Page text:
The Hamlet Doctrine, Simon Critchley and Jamieson Webster, Verso
In The Western Canon, that iconic work that is both equally loved and hated (it seems) for his bombastic but, let’s face it, learned pronouncements on who’s in and who’s out, Harold Bloom says that Shakespeare invented the psyche before Freud invented psychoanalysis. The point is that a figure like Hamlet can seem so real in all his psychology, that it is no wonder that he can be psychoanalysed as he is.
In The Hamlet Doctrine Critchley and Webster (husband and wife team, which they say is significant, but it’s not always clear exactly in relation to the book why this is significant) don’t so much psychoanalyse Hamlet, but at least draw lessons from Hamlet for psychoanalysis. Their contention is that in the middle of Hamlet is a great void, primarily a lack of action, due to the “Hamlet doctrine”: when we know too much we can’t act. Hamlet indeed stands for a modern predicament – that we are swamped with information, and rather than spur us to action, this often paralyses us. How, for example, do we explain all those thumping four wheel drives on the road when we are swamped with information about how petrol-guzzling is ruining the planet? Some it seems can only shrug the shoulders, ignore the fast-approaching future, and keep up with the joneses.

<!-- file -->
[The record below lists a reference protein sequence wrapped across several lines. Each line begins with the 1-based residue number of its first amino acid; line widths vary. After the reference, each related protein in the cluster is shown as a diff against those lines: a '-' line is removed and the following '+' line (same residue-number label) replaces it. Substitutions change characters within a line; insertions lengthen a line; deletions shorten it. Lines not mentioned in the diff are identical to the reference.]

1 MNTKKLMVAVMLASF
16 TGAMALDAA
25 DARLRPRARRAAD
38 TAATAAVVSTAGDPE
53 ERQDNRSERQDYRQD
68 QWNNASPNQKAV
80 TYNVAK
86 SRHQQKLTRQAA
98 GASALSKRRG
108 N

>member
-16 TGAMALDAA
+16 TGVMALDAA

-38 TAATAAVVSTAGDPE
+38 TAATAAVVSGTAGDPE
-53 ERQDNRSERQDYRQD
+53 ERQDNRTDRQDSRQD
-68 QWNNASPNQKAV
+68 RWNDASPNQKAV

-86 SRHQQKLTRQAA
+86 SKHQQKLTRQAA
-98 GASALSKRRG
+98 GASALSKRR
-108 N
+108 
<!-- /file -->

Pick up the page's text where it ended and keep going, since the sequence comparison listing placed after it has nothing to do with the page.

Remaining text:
Back to Hamlet – Jamieson and Webster fly the flag for psychoanalysis, but I can’t help but think of John Carroll’s intriguingly dark and wonderfully scathing book The Wreck of Western Culture (nice parallel with the Harold Bloom title), which criticises Western culture’s humanist philosophy and which takes some time picking apart Hamlet, the key modernist work of Shakespeare (for Carroll), and decides that psychoanalysis is a major culprit – it catches us in a whirlpool of self-obsession, and make the dubious offer that self-knowledge will cure what ails us. Carroll suggests that therapy mistakenly elevates the psychological to the realm of the metaphysical, and that psychoanalysis will therefore never get to the heart of modern angst. Does Hamlet, ending as it does in a pointless pile of corpses, make some sort of prediction about modern society? Carroll’s verdict is that the arc of humanism ends with “Hamlet, Hamlet, and more Hamlet”.